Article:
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Diet-related metabolite TMAO linked to mortality in older adults

Jacob Fong-Gurzinsky | June 17, 2022
3 minutes to read

Trimethylamine N-oxide (TMAO) is a gut-derived metabolite that can serve as a biomarker for different aspects of human health, including diet, gut microbiome, and metabolism. Previous research has found that TMAO was associated with serious cardio-metabolic health outcomes. In a recent JAMA Network Open article, researchers found that TMAO and related metabolites are positively associated with a higher risk of death among older adults.

“While we understand that factors associated with mortality risks are concerning, TMAO is potentially modifiable,” emphasized the study’s lead author, Dr. Amanda Fretts, associate professor of epidemiology at the University of Washington. “TMAO is created from amino acids that can be found in meat, eggs, and fish, so diet can potentially affect TMAO levels. Now that we know more about the severity of risks associated with TMAO, we can explore effective approaches to change these levels in the body.” 

The prospective cohort study from the Cardiovascular Health Study (CHS)—a community-based longitudinal cohort of adults aged 65 years or older—evaluated 5,333 participants and investigated the associations of serial measures of TMAO and related metabolites with risk of death from cardiovascular disease and other causes. Participants with the highest levels of plasma TMAO, and specific members of its larger family of precursors (choline, carnitine, and butyrobetaine), had a 20–30% higher risk of death, when compared to those with the lowest levels of these metabolites. The level of risk did not change after considering whether the cause of death was related to cardiovascular disease versus other factors, though it was reduced after accounting for those with lower kidney function.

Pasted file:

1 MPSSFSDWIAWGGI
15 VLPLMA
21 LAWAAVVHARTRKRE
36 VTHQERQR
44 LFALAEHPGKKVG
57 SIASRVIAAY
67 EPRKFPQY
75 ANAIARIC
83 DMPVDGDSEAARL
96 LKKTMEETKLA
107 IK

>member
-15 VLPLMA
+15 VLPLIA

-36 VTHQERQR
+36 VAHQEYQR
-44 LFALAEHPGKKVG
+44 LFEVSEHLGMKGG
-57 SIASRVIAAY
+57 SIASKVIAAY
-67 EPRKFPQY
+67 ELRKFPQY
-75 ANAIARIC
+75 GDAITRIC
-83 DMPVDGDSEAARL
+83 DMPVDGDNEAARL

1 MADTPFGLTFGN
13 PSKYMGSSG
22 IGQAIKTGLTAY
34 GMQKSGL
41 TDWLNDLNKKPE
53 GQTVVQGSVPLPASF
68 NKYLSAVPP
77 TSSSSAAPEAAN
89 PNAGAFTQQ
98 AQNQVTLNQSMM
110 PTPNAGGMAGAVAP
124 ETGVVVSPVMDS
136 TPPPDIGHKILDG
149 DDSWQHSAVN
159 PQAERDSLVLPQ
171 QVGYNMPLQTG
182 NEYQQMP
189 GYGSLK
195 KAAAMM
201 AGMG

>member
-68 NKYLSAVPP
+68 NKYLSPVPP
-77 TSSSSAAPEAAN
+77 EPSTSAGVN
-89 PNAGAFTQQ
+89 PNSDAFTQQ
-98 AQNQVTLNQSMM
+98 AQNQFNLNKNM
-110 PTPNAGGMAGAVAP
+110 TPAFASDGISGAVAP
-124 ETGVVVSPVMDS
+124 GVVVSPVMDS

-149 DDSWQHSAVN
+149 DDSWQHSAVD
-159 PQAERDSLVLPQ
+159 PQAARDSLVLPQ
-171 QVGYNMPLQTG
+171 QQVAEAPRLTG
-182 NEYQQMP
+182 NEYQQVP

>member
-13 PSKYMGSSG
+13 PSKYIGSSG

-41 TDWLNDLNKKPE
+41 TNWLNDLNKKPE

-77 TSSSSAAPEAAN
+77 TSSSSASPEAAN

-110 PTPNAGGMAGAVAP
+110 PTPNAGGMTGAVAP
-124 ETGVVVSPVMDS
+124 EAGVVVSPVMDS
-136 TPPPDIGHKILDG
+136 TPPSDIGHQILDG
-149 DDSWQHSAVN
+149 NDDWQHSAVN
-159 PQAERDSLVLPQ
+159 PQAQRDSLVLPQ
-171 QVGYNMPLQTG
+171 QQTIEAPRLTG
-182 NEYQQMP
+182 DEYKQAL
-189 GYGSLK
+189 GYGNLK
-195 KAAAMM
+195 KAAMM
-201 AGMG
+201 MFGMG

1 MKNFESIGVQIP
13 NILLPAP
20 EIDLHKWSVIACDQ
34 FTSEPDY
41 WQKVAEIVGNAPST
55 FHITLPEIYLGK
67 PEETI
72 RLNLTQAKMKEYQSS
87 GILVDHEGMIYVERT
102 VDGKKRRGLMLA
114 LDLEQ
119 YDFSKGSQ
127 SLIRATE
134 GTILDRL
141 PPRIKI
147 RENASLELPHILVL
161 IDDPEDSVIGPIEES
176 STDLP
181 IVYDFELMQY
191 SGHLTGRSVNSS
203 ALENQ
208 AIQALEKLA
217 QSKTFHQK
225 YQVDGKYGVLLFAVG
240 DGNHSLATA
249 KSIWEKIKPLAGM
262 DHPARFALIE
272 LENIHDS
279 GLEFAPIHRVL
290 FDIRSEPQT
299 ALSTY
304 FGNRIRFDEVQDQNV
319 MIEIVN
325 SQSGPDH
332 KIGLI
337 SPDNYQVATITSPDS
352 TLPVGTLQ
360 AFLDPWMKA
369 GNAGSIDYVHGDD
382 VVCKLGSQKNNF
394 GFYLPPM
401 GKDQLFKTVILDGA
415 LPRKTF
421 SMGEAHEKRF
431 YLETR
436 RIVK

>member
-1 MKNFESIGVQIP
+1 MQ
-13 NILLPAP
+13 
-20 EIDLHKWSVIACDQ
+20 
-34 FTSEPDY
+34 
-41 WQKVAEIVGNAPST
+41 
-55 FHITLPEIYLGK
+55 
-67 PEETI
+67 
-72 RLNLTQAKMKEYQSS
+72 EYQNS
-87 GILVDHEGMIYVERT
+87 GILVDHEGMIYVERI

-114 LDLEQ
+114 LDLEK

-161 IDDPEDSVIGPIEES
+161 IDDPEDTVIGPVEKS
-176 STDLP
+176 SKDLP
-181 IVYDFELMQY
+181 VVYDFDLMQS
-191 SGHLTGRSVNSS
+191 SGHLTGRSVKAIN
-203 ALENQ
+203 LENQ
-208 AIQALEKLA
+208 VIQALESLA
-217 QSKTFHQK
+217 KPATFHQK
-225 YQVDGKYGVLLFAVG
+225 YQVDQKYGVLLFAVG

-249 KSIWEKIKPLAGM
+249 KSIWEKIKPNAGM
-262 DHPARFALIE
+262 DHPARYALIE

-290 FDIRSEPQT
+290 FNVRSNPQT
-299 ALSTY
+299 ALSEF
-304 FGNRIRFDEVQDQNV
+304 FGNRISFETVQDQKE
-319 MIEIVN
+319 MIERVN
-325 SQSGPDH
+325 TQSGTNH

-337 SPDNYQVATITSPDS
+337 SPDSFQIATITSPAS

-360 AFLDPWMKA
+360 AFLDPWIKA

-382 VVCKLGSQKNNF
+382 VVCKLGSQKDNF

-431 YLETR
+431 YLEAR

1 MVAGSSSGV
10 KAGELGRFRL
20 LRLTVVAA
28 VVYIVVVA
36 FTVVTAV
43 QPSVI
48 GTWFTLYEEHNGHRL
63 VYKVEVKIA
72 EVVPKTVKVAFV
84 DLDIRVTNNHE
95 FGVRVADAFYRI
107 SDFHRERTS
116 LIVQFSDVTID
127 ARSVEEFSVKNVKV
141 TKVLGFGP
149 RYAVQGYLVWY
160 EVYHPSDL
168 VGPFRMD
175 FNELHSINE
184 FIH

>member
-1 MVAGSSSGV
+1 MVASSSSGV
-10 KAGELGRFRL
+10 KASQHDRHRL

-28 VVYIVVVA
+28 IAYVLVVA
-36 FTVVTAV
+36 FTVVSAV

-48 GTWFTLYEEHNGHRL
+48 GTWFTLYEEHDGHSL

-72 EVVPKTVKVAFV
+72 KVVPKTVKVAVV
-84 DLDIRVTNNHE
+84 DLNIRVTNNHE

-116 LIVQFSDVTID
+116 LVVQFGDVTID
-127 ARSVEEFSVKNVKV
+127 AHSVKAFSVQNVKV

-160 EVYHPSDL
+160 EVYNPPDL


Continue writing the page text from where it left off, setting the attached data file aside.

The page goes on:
Previous research has focused on TMAO in people with comorbidities, such as diabetes, kidney disease, and heart disease. Those with comorbidities and high levels of TMAO in their bodies had higher risks of death than those with lower levels of TMAO.

“There have not been many studies of TMAO and risk of death in the general population. It is unclear if findings from previous studies among those with prevalent chronic diseases are generalizable to a wider group of people without underlying morbidity,” explained Dr. Fretts. “CHS is a population-based study that has been going on since 1989, so that gives a rich dataset to look at risk factors and outcomes, and also fluctuations in health behaviors over time.” 

More research is needed to understand how to effectively change levels of TMAO through therapies or behaviors. Promising candidates include clues for influencing diet, the gut microbiome, and metabolism.

The findings from this study may also help inform the future use of clinical tests for TMAO levels that can be ordered by a doctor. Dr. Stanley Hazen of Cleveland Clinic, one of the co-authors of the paper, developed the method of measuring TMAO over ten years ago, and he additionally developed the tests used for the other metabolites measured for the paper. So, to use these tests with a general population was an important advantage of using the CHS data.

“This paper adds to the body of evidence that TMAO is associated with poor health outcomes, but there is certainly hope that one’s risk of those health outcomes can change,” said Dr. Fretts.